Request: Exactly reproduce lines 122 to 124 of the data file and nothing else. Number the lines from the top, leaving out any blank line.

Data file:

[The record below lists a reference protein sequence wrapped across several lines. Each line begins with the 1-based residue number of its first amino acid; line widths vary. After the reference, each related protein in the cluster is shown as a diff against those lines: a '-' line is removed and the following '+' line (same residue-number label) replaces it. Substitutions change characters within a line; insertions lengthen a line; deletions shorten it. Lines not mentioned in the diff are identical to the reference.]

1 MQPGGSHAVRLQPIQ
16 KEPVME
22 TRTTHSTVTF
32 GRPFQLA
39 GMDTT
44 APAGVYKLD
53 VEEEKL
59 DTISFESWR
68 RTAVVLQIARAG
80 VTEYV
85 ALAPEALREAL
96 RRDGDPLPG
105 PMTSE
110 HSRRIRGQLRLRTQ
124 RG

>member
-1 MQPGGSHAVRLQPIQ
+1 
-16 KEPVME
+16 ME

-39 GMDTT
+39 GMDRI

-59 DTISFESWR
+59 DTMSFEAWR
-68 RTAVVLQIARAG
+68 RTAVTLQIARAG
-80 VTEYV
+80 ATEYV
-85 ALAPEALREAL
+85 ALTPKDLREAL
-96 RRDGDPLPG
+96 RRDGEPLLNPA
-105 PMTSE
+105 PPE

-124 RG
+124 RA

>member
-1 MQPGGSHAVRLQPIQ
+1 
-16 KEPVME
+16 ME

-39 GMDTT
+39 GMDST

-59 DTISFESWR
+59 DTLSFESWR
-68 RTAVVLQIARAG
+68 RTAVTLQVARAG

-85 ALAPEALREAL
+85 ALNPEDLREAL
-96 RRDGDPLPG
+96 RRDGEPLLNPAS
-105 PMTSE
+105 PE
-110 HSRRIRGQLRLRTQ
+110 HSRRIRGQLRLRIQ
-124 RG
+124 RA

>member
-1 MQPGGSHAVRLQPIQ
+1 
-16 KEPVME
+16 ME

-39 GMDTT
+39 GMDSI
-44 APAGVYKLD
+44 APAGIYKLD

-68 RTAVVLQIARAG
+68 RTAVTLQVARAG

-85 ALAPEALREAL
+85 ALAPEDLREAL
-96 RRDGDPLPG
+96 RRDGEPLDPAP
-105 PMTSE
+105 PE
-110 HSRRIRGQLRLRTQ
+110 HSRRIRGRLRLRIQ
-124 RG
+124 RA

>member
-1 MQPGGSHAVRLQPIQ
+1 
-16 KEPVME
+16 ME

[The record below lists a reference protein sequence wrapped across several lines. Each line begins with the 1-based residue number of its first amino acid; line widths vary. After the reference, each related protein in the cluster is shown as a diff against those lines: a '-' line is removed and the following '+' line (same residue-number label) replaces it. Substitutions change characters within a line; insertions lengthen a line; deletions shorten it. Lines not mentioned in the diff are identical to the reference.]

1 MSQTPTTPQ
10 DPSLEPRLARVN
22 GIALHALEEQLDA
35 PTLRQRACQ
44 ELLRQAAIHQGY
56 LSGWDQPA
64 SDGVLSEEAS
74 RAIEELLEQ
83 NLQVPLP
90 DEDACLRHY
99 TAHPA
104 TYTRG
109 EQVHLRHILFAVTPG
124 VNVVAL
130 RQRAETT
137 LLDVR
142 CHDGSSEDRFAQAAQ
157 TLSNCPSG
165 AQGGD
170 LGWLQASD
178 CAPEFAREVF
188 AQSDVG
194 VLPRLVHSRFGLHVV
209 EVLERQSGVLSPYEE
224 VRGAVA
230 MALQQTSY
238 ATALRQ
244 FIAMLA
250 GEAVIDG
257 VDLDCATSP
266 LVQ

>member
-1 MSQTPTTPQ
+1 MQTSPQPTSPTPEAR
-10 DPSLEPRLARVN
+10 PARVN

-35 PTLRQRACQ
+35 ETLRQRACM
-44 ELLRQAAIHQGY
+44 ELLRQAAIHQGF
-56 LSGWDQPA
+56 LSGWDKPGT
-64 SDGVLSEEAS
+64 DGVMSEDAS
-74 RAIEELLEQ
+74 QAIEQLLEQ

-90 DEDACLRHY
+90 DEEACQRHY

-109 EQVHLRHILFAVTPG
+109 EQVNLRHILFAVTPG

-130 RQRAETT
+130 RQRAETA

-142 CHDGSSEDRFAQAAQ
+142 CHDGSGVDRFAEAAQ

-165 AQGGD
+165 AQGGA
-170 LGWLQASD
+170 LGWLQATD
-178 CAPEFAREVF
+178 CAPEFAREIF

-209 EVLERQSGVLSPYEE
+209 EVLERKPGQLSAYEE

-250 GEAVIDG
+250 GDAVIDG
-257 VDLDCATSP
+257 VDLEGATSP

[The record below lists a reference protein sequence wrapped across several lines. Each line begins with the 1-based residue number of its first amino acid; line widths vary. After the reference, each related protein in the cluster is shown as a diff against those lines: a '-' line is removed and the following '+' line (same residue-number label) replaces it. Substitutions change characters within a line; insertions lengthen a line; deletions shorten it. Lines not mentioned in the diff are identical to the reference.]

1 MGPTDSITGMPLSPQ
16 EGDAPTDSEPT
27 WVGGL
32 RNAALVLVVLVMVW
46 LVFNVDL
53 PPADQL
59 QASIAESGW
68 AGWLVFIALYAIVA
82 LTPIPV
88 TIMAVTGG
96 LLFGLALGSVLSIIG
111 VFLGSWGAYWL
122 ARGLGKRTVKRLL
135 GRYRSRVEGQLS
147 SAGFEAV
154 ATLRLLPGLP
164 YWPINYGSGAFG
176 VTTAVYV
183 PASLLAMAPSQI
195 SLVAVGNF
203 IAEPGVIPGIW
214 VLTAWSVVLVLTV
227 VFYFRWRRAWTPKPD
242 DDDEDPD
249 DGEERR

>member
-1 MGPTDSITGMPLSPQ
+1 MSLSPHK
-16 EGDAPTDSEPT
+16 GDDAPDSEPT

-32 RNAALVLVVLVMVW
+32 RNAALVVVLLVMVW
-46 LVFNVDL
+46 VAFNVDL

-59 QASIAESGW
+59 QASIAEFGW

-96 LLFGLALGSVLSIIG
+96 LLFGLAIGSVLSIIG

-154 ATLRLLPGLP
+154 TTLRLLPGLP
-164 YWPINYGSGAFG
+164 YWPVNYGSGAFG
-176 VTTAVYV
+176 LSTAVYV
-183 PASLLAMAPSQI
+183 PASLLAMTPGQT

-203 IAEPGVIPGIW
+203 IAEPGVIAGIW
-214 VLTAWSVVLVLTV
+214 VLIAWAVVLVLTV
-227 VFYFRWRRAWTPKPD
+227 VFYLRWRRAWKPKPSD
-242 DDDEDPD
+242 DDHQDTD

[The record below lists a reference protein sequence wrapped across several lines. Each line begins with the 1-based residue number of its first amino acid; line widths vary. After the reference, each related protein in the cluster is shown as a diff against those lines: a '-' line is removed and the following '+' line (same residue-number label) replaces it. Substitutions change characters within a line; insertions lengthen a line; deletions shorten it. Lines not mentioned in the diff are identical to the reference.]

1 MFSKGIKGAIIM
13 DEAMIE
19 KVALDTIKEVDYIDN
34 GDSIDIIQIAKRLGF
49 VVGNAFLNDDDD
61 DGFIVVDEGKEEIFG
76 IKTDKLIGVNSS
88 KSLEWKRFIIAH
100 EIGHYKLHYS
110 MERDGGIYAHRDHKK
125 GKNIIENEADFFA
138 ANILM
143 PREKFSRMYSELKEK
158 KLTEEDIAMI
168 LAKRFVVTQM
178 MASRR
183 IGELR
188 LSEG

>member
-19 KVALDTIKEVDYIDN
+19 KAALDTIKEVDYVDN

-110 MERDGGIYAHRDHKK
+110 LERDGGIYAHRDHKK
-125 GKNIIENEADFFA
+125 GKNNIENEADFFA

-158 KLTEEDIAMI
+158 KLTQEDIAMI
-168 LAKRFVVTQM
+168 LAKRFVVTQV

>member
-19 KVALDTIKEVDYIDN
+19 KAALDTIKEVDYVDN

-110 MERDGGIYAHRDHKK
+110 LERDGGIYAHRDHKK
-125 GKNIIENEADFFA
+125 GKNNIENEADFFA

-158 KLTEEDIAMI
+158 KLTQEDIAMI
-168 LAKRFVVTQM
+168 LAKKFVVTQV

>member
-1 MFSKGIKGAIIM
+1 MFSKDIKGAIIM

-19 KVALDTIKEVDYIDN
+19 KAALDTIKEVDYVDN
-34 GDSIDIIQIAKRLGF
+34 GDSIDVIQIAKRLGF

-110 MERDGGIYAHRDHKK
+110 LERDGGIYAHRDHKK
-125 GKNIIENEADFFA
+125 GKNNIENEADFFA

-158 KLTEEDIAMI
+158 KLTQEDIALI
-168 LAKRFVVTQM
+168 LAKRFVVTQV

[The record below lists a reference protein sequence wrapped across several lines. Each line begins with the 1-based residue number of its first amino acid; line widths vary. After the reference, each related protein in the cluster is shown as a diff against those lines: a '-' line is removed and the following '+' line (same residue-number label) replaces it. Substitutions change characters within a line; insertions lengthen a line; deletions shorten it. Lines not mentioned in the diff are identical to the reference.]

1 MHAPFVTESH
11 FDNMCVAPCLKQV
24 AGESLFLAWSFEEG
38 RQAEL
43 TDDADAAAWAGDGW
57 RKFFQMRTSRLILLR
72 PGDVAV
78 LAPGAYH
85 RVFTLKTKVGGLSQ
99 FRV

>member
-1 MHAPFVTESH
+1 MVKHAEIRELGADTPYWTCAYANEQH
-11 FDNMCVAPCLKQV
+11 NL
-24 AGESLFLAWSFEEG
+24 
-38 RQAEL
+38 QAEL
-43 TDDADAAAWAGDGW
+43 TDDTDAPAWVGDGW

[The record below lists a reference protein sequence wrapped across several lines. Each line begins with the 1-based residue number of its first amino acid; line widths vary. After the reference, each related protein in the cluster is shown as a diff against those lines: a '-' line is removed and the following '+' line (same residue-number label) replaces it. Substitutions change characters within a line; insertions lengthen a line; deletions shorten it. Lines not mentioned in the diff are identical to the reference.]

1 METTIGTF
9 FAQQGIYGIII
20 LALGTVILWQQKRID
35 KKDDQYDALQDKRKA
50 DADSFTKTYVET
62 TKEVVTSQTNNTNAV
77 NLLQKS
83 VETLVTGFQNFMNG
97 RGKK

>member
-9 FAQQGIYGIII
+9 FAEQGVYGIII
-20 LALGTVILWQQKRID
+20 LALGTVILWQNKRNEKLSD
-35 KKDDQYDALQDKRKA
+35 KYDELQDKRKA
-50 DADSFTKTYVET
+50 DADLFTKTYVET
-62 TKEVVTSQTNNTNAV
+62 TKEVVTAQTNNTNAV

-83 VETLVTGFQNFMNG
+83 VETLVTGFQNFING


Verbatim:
-35 PTLRQRACQ
+35 ETLRQRACM
-44 ELLRQAAIHQGY